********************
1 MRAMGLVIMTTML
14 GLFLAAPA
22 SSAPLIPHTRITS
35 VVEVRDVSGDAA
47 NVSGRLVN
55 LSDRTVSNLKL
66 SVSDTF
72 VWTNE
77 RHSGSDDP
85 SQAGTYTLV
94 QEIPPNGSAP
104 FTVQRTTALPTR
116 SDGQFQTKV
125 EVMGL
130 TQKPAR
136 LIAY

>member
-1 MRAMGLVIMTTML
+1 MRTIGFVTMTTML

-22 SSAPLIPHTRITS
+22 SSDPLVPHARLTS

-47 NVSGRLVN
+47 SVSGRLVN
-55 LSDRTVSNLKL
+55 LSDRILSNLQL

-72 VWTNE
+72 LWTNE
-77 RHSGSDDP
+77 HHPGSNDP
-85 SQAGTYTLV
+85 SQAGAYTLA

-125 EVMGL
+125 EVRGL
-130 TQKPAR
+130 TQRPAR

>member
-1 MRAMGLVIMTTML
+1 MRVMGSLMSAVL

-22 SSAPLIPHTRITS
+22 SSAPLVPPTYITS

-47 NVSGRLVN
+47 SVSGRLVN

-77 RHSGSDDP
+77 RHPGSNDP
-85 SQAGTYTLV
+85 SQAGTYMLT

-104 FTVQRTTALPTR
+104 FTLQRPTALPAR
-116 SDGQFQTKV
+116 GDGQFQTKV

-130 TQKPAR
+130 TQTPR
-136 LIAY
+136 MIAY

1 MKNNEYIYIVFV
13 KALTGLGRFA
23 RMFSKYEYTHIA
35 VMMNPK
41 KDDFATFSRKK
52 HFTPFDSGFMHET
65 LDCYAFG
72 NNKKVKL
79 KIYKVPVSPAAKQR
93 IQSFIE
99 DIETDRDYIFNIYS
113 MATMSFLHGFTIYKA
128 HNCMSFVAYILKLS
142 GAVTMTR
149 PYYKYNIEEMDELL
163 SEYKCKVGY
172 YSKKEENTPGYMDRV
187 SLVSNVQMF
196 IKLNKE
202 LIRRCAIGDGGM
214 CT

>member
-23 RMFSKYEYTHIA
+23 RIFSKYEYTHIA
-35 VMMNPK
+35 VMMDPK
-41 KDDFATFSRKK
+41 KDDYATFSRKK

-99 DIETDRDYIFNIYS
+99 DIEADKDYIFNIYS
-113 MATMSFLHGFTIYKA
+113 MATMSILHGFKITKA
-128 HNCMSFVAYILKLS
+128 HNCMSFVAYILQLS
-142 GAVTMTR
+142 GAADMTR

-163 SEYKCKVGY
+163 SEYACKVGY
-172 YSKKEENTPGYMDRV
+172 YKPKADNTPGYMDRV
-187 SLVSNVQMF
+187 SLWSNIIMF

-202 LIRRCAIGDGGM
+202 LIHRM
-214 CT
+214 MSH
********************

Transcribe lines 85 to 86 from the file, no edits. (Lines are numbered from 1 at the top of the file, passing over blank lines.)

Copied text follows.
-113 MATMSFLHGFTIYKA
+113 MATMSILHGFKITKA